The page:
Apart from government sponsored fraud don’t expect much change in the numbers.

    Funny al Guardian is worried about us, Britain’s GDP contracted 0.2% last quarter and is bound for worse while its total public and financials debt are 1000% of GDP.

    gary gulrud (d88477)

  16. They will have to pry the keys to my beloved Fiat out of my cold, dead fingers…

    WAIT, I THOUGHT “UNILATERALISM” WAS BAD: California breaks rank again, demands over 15% of cars sold be non-polluting by 2025:

    Colonel Haiku (40a276)

  17. What a bunch of anti-semetic idiots the left are.

    Dohbiden (ef98f0)

  18. They are trying to mandate what cars we can ride? screw that.

    Dohbiden (ef98f0)

  19. 16. Just a couple years ago my ex-brother-in-law paid me back the deductible on my Fiat Sport Coupe he totalled 40 years ago in a 5 mph spin into a tree-lined ditch.

    I’d recently set my PR Milwaukee to Minneapolis via Rochester of 3 Hrs. 45 min. w/ two stops for oil. Can’t do that anymore.

    Life’s heartbreaking setbacks.

    gary gulrud (d88477)

  20. Re: Comment by gary gulrud — 1/29/2012 @ 11:40 am

    Thanks! You’ve given me more to think about.

    Sue (40062f)

  21. ________________________________________

    Given the recent incident of Obama’s prickly response to the governor of Arizona, and similarly poor behavior from Barack aimed at Louisiana’s governor upon meeting him during the time of the massive BP oil spill — in which the huge ego of President “Goddamn America” apparently causes him to take criticism far more personally than appropriate — I can easily imagine this being an accurate description of an outing involving Barry and Bubba:, December 2011:

    According to the Globe, long-standing tensions between Barack Obama and Bill Clinton reached the boiling point during a recent golf outing at Andrews Air Force Base. According to multiple unnamed sources, Clinton has been confiding to close pals that Obama is “the worst President ever” and his presidency is a “sinking ship” that is “taking the Democratic party and the country down with him,” and when Obama confronted him on the comments, Clinton looked him in the eye and said; “Yes, it’s a fact.”

    The Globe reports: “At that point, the source adds, Obama went ballistic and told the ex-Prez; ‘Then you are a racist and no different than the rest of them.'”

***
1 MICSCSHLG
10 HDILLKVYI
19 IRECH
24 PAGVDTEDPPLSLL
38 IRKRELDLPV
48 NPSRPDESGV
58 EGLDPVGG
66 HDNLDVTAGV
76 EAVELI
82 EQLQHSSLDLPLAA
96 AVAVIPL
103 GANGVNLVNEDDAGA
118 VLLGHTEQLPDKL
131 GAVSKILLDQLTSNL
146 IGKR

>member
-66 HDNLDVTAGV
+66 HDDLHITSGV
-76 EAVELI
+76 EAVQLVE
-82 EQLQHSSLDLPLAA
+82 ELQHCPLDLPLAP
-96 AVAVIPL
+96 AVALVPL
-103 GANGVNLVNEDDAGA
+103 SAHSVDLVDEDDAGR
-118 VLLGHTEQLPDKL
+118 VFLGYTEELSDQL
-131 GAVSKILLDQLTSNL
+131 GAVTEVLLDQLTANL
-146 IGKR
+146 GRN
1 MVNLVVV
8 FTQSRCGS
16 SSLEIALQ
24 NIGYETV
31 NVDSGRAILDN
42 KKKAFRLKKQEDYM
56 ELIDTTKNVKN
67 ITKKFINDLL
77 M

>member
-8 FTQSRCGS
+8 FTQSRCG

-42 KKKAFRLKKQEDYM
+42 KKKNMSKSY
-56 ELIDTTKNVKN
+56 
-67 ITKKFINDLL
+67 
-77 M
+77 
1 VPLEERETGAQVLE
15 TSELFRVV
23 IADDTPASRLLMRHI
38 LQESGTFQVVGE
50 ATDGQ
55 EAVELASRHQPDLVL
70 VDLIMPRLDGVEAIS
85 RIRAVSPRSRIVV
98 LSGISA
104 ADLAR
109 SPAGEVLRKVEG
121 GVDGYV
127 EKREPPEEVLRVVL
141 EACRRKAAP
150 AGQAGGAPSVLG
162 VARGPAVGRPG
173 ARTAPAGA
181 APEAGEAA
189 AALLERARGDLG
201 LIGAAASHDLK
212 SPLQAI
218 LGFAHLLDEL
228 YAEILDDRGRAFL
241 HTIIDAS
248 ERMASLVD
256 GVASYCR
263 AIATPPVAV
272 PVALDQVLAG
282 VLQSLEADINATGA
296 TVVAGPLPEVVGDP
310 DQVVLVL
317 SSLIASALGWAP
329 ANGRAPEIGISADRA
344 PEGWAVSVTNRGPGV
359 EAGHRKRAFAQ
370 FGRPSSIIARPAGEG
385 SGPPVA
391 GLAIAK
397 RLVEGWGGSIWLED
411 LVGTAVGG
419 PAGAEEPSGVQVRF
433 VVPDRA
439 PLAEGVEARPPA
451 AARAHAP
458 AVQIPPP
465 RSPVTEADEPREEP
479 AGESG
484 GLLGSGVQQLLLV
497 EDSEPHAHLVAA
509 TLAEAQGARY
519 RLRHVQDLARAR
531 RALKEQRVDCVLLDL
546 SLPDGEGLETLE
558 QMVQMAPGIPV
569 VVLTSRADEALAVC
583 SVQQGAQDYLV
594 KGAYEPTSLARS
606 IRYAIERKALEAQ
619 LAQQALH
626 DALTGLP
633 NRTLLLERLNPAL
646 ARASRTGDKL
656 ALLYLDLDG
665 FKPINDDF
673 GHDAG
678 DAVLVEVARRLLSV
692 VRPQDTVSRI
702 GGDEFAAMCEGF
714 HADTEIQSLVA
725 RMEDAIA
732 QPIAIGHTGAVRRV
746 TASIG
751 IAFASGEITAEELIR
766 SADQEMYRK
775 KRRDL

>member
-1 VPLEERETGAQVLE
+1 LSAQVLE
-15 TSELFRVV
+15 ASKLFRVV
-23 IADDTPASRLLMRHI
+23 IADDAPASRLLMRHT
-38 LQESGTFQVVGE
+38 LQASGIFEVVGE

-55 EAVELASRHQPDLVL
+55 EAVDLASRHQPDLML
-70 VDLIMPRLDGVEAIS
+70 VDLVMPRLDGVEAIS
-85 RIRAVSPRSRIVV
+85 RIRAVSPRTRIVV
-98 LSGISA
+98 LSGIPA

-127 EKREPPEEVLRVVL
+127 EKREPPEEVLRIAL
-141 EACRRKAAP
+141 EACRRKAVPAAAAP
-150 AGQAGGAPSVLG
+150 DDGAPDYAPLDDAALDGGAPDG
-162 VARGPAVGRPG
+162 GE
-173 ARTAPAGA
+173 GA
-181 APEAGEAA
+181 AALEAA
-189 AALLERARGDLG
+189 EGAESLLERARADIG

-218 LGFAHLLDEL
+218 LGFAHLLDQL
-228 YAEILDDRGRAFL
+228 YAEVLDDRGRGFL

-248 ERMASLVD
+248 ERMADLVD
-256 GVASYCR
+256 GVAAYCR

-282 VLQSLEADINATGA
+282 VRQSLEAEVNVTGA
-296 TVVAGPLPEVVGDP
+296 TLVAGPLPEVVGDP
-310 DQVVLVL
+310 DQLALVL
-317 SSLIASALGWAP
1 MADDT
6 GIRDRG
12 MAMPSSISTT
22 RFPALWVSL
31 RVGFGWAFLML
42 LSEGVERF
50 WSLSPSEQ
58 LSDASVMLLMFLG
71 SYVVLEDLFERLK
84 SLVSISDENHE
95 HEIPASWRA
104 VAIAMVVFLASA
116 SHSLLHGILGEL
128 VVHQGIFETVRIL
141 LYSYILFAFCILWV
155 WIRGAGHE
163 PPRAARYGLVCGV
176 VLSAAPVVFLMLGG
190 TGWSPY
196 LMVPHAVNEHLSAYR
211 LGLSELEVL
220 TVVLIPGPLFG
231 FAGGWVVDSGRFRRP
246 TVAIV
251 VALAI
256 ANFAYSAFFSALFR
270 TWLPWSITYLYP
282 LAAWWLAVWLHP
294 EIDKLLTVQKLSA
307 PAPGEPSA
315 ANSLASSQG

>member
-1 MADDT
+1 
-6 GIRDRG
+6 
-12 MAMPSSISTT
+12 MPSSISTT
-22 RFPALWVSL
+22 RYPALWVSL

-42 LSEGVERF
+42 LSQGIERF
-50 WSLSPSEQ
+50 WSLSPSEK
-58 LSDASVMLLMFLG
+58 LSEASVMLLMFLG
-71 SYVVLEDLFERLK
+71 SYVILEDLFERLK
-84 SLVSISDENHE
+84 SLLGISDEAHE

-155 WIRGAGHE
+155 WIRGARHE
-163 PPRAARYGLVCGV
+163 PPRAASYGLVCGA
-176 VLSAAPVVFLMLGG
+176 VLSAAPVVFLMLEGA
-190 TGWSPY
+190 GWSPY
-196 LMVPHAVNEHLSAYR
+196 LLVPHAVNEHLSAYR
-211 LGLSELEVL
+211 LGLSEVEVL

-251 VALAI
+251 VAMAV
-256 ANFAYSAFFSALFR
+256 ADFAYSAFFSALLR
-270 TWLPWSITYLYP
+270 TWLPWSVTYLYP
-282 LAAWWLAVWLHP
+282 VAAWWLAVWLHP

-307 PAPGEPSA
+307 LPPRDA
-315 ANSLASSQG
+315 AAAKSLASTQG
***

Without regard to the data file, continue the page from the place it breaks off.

There’s certainly much more to this story than a gossipy accusation from a supermarket tabloid. While the information apparently comes from multiple unnamed sources, it is not in dispute that there is a long history of disgusting and highly politicized accusations of racism against Clinton from Obama’s surrogates over the years.

    …In September of 2009, Clinton even went so far as to defend conservatives against slanderous accusations by former-President Jimmy Carter that racism drives Obama’s opponents: “I believe that 100 percent of those who are opposing him now would be against him if he were a white Democrat.”

    Mark (31bbb6)

  22. 19… Fiat Sport Coupe… nice! But not built to withstand Frozen Tundra winters.

    Colonel Haiku (40a276)

  23. 22. Nailed it. Rear quarter proved to be FeO3 held together by lacquer.

    Closest I got to that again was Honda CX500. Had a Goat way back, but before I new what I had.

    Had a lot of wrecks back in the day.

    gary gulrud (d88477)

  24. I don’t see how this sort of model works if Team R nominates someone who invented the economy-stifling Obamacare and is so proud of it he has a legion of at least one fat blond bimbo jiggling their romneycare passions all over the florida tv

    happyfeet (3c92a1)

  25. So, with all the new MPG rules and this “non-polluting” vehicle (electricity is made by leprechauns?) rule in CA, what do you suppose the new “not a car, really it isn’t” scheme will be that replaces the SUV dodge?

    Kevin M (563f77)

  26. ’64 dark blue Goat was colonel’s first car… bought for $550 in Summer of ’71…

    Colonel Haiku (8348e4)

  27. Sue, Kevin M:

    Kevin is right to point out any link bewteen unemployment and RDPI is going to be complex. I think it’s fair to say that employers will have an easier time keeping wage increases down when there’s a large pool of unemployed.

    Karl (8cdbad)

  28. D’oh, as usual, FOS.

    Dodgers Fan (0ddce0)

  29. Everyone on the web seems to think the unemployment rate is what is important. BS I say. With 60% of us on some form of government assistance and laying around doing nothing while smiling stupidly at a TV screen looking for some medical pot to make us feel that not much is wrong, the Welfare State tells us that exceptionalism and excellence is bad, money is evil, we eagerly accept it so Obama wins and wins big. Dare We threaten the welfare checks wait for the riots to start…….

    Howard Veit (aae302)

  30. It’s all about Obama. Nothing else matters.

    AMartel (88c646)